To derive more realistic ozone critical levels and to improve our assessment of ozone effects on forest ecosystems, we advocate the need (i) for further experimental and long-term monitoring studies to better quantify species-specific ozone uptake by forests and its impacts on their growth under real forest conditions, and (ii) to develop physiological and demographic modelling tools that can upscale these impacts at longer temporal and larger spatial scales.
Despite increasing knowledge on the effects of ozone on plant physiological functions, its impacts at a higher organization level, i.e. on individual tree diameter increment and forest growth are highly uncertain and vary among studies. The contrasting dose-response relationships reported may arise from the different data used as input in terms of sample size and characteristics, and/or from differing methodological choices. The proposed study aims to make use of over 200 long-term monitoring plots across Europe where ozone concentrations have been measured since 2000, in parallel to forest and vegetation variables. Ozone related effects and critical levels on selected endpoints such as tree growth will be derived by quantifying ozone fluxes and applying multiple and various statistical techniques that consider for confounding abiotic and biotic environmental factors. Data sources from various networks will be combined for calibration and validation purposes.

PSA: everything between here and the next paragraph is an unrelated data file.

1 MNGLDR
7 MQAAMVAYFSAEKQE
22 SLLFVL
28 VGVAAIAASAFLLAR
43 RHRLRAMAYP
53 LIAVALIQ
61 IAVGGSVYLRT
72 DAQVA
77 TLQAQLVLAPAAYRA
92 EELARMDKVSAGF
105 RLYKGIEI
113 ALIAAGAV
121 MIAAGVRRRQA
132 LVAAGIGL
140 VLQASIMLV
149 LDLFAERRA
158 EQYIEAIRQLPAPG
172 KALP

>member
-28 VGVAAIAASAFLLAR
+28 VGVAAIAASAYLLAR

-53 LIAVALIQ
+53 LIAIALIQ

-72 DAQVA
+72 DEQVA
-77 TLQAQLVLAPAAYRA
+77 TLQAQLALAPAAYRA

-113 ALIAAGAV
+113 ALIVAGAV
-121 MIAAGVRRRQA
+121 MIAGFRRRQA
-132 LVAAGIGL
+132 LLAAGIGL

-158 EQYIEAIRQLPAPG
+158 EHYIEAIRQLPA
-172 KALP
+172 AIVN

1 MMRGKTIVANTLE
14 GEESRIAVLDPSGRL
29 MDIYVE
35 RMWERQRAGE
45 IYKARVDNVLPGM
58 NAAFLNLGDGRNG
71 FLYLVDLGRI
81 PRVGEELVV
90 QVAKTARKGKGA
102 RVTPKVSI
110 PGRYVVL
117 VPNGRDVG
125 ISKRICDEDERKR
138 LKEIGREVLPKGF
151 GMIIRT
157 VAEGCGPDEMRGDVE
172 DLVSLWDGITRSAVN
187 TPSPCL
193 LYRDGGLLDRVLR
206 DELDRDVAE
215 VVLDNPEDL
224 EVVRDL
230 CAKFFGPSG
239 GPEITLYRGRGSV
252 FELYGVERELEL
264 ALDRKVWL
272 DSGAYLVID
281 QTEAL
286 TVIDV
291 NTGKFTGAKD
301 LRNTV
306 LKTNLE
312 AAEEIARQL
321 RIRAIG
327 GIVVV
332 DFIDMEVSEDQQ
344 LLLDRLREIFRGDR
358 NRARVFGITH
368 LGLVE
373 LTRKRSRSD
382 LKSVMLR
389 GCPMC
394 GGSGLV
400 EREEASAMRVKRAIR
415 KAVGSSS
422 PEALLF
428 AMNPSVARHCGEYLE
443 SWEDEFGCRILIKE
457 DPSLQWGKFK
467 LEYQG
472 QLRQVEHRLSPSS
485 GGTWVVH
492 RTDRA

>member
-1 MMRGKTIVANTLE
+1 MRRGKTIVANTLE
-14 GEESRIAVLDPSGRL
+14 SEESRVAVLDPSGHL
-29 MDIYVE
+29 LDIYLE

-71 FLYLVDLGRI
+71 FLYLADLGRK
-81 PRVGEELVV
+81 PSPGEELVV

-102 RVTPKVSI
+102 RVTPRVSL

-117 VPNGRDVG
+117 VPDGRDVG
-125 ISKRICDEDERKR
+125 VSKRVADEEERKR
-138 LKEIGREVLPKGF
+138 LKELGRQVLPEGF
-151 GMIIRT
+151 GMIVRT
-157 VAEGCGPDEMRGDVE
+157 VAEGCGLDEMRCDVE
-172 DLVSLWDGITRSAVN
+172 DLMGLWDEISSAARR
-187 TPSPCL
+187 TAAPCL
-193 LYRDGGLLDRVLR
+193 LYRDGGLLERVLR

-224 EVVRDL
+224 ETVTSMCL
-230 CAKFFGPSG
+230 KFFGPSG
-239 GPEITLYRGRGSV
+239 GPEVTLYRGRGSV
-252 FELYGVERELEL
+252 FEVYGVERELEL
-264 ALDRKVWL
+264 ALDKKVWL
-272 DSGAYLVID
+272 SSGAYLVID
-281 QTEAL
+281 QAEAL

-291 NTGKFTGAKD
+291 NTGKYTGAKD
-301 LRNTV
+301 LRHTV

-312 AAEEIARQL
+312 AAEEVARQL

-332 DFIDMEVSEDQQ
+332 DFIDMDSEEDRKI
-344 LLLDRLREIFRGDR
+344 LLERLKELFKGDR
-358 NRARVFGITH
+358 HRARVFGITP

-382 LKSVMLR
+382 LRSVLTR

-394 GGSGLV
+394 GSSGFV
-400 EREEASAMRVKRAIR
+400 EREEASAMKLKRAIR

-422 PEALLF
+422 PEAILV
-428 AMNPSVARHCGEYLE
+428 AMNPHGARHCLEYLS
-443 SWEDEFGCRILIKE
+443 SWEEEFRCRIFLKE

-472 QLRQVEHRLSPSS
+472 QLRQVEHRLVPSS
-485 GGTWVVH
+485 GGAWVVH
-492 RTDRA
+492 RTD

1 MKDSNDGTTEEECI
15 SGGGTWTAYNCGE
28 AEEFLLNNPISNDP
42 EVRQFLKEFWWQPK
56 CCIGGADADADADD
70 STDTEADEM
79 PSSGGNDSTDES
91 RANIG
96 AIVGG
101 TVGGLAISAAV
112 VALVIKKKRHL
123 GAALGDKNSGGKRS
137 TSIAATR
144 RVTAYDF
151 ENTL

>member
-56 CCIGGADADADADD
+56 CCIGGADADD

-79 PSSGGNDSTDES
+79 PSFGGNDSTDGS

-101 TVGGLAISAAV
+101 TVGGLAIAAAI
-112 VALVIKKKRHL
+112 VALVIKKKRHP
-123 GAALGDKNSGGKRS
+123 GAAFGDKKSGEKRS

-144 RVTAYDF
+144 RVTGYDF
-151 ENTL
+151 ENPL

See blog in Journal of Ecology "Toward an Integrative Approach to Assess Ozone Impacts on Forest Growth"
2017 - 2019